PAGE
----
Move over, quinoa, there is a new trendy grain in town and it goes by the name teff. This cereal has been cultivated for thousands of years and is grown by millions of farmers, and with the expanding market for gluten-free foods, teff is gaining popularity (and a lot of it). So let’s learn more about this nutritious little grain.
What is teff?
Teff, from the plant Eragrostis tef, is a gluten-free grain originally from Ethiopia. The grains themselves are very small—about the size of a poppy seed—and can be ground into flour for incorporation into breads and other baked goods or boiled in water to make a thick porridge resembling cream of wheat. Teff is most commonly fermented to make injera, which is a risen flat bread and one of the most popular foods in Ethiopia.
How super is this “superfood”?
For being such a small whole grain, teff makes a big, nutritious impact. The high starch content in teff makes it an acceptable source of carbohydrates if substituted for wheat or other cereals. Teff is also an excellent source of fiber, protein, calcium, iron, zinc, magnesium, copper, and phosphorus. When incorporated into bread flour, teff increases the iron content of wheat bread significantly from 2.54 mg per 100 g to 7.64 mg per 100 g serving. In comparison to other grains, teff contains higher amounts of all amino acids and has been found to have an amino acid profile similar to an egg. The fact teff is gluten-free makes it an excellent option for individuals diagnosed with celiac disease or who might have a gluten intolerance.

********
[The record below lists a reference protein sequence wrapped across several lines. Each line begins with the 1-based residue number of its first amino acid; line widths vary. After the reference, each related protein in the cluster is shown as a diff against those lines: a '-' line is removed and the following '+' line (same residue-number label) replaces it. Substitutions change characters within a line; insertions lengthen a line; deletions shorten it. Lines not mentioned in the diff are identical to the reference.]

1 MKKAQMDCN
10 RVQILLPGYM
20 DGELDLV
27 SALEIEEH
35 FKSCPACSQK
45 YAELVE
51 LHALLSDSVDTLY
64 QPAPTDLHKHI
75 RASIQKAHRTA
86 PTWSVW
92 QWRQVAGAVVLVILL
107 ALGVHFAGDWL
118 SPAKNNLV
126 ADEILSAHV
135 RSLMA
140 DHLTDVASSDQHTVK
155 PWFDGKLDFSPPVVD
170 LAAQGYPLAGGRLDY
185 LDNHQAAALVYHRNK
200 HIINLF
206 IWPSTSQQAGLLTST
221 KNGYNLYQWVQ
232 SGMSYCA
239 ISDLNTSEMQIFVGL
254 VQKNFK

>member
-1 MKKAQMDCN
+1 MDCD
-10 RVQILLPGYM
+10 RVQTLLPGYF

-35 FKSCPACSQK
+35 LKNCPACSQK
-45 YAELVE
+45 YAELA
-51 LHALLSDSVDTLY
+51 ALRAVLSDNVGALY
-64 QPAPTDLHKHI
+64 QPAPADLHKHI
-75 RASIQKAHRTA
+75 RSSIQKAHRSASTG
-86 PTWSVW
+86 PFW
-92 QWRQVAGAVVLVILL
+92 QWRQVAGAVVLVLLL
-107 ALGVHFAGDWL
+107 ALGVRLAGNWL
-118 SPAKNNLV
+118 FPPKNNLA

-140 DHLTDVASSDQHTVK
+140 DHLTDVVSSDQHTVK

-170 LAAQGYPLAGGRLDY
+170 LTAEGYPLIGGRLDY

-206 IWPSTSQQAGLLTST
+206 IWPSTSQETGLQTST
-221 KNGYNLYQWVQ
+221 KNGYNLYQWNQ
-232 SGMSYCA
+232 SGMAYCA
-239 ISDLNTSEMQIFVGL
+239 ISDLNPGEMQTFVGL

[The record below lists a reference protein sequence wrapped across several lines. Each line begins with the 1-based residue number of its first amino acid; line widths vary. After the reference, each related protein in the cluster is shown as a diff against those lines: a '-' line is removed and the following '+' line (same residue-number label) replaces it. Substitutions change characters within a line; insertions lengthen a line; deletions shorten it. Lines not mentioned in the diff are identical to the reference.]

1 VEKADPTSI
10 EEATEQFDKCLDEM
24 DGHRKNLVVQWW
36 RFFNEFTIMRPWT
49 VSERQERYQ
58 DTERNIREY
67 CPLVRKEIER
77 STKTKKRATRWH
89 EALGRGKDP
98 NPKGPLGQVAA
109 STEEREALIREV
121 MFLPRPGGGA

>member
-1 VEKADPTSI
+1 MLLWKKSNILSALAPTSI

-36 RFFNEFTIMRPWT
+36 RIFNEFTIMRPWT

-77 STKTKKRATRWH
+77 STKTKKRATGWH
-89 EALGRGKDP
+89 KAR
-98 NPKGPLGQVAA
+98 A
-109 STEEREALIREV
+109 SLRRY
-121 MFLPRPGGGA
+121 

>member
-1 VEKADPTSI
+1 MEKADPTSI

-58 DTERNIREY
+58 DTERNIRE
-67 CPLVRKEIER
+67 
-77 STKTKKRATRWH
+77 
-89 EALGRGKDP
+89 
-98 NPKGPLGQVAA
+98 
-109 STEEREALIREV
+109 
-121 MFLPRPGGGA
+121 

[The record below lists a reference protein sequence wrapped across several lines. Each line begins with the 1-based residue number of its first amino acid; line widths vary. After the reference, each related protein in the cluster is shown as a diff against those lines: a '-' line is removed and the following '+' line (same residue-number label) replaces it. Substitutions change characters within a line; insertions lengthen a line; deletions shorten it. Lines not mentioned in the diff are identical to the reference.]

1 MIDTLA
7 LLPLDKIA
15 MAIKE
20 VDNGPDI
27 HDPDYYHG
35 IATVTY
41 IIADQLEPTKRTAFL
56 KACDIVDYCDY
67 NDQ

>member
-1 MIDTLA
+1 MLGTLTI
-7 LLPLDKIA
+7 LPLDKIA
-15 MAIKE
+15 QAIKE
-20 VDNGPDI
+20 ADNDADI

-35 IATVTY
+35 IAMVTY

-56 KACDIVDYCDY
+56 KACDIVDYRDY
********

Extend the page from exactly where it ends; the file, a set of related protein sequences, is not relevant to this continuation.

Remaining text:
So should I start eating teff?
Teff can be a great addition to a healthy diet. Though there are not many clinical studies that assess the affect of teff consumption on nutritional status, there are a few studies that examine the nutrition content and palatability of foods with added teff.
One such study looked at the effect of substituting teff in varying percentages for flour in wheat bread. The study found that a substitution of 5 percent teff flour maintains acceptable taste, texture and aroma. Another study found that teff flour could be substituted for rice flour in higher percentages, as high as 50 percent, before affecting the acceptability of muffins.
There is no doubt that teff has a strong nutritional profile and potential as a gluten-free alternative. And for those without gluten intolerances, it is another whole grain that can be incorporated into a healthy diet to maximize your nutritional status. However, there is no scientific evidence at this point to suggest it is a magical cure-all. So while there may be some reasons to “teff it out” and try this alternative grain, don’t forget other grains like barley, oats, brown rice, cornmeal, quinoa, and bulgur or foods that contain whole grains like bread, pasta, cereal, and granola bars.